Yemen official minimizes nation’s link to jetliner bombing suspect

A senior Yemeni official downplayed his nation’s connection to the Nigerian Islamic militant suspected of trying to bomb a Detroit-bound Northwest Airlines flight on Christmas Day, saying the man became an Al Qaeda militant in Britain, even though he met with a radical cleric in Yemen shortly before allegedly undertaking his alleged mission.

Umar Farouk Abdulmutallab joined Osama bin Laden’s group while living in Britain from 2005 to ’08, Yemeni Deputy Prime Minister Rashad Alimi told reporters Thursday in Sana, the capital. “The information we have is that Umar Farouk joined Al Qaeda in London,” he said.

At some point, the onetime engineering student and the son of a wealthy Nigerian banker set off alarm bells in Britain, which didn’t allow him to reenter the country. “But Yemen didn’t get that intelligence,” Alimi said.

Alimi’s comments were the most detailed public explanation so far by government officials of Abdulmutallab’s connection to Yemen.

Yemen has come under scrutiny since the thwarted bombing, which has heightened concern about whether the impoverished Arabian peninsula nation of 23 million is a burgeoning haven for militants. Alimi acknowledged that Abdulmutallab met with radical Yemeni cleric Anwar al Awlaki last fall at a remote meeting place in Shabwa province that has since been destroyed.

But Alimi said Abdulmutallab didn’t receive the explosives in Yemen. He noted that the man also passed undetected through Nigeria, Ethiopia, Ghana and the Netherlands before boarding the flight from Amsterdam that he allegedly tried to blow up with explosives hidden in his underwear. Passengers helped foil the attempt.

Abdulmutallab studied Arabic in Sana from 2004 to ’05. Alimi said the government would put in place new measures requiring the many foreign nationals who come to Yemen to study Arabic to register with security forces.

The Los Angeles Times reported Thursday that U.S. border security officials learned of the alleged extremist links of Abdulmutallab as he was airborne from Amsterdam to Detroit and had decided to question him upon his arrival.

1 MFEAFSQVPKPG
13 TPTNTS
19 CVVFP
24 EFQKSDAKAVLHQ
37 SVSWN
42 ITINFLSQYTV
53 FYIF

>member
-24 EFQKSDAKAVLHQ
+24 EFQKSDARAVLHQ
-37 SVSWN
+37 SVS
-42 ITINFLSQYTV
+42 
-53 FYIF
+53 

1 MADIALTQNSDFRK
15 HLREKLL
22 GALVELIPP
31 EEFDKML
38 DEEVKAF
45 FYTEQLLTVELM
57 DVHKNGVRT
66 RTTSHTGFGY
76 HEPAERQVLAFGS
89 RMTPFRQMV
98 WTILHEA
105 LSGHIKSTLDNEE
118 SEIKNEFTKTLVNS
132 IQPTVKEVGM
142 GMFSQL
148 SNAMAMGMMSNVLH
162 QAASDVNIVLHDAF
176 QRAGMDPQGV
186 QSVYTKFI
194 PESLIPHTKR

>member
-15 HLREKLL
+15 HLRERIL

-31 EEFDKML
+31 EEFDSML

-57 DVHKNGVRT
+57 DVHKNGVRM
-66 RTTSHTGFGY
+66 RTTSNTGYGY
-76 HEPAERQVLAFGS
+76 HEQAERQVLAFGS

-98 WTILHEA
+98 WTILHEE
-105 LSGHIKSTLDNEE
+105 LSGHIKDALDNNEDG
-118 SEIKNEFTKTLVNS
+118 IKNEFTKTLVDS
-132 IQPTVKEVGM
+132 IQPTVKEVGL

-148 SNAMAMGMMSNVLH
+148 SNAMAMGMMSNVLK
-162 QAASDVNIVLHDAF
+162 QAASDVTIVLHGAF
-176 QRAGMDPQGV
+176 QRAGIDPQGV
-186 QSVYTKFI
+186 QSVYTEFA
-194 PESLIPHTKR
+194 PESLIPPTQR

Western analysts have accused the government of Yemeni President Ali Abdullah Saleh of ignoring the growing threat of Al Qaeda while concentrating resources on suppressing a Shiite Muslim uprising in the north and a separatist movement in the south. But Alimi said Yemen had made the Al Qaeda threat its No. 1 security concern.

“The other issues are the second stage of our priorities,” he told a few hundred reporters assembled at a government news conference.

Across town, the parliamentary opposition coalition held a less well attended news conference, where leaders primarily addressing local political issues also accused Saleh of using the issue of Al Qaeda as a political tool.

“Al Qaeda has been a problem in Yemen for a long time. The issue is not new. Now the government is just taking advantage of the situation. It’s a tool for getting attention,” Naif Gunas, a spokesman for the opposition coalition, the Joint Meetings Party, said in an interview after the news conference.

“International support and attention on this issue gives [the ruling party] all the power,” he said.

Yasin Said Numan, who leads the Yemeni Socialist Party, said he was concerned that Saleh does not have an adequate strategy for combating Al Qaeda militants, citing Saleh’s inability to defeat the Shiite rebellion the government has been battling sporadically since 2004.

The government recently has tried to paint the northern insurgency and the separatist push in the south, which was once independent of Sana, as linked to Al Qaeda.

Numan also worried that U.S. support in Yemen might grow, as it has in Pakistan. “The radical element in Yemen doesn’t need any outside hand to develop and increase it. We hope America doesn’t make the same mistake again,” he said.

Alimi addressed similar fears. He ruled out the possibility of any robust Western military presence in Yemen, which he said could handle its own security challenges.

“The operations that have been taken . . . are 100% Yemeni forces,” he said. “The Yemeni security apparatus has taken support, information and technology that are not available here, and that’s mostly from the U.S. and Saudi Arabia and other friendly countries.”

He also denied that any drones were used to bomb suspected militant sites in Yemen, contradicting U.S. news reports citing unnamed officials in Washington. “There are no drones,” he said. “There are no unpiloted planes in Yemen.”

Alimi said Yemen is “a democratic state, able to face all the challenges it faces today with the support of all [Yemenis], and with regional and international support.”

“In one year, two years, three years, you will come back to Yemen and find a solid place,” he said.

Opposition party leaders were less optimistic.

“We are not a democracy,” Gunas said. “And Yemen has many, many challenges . . . that won’t go away just fighting Al Qaeda.”

Edwards is a special correspondent. Times staff writer Borzou Daragahi in Beirut contributed to this report.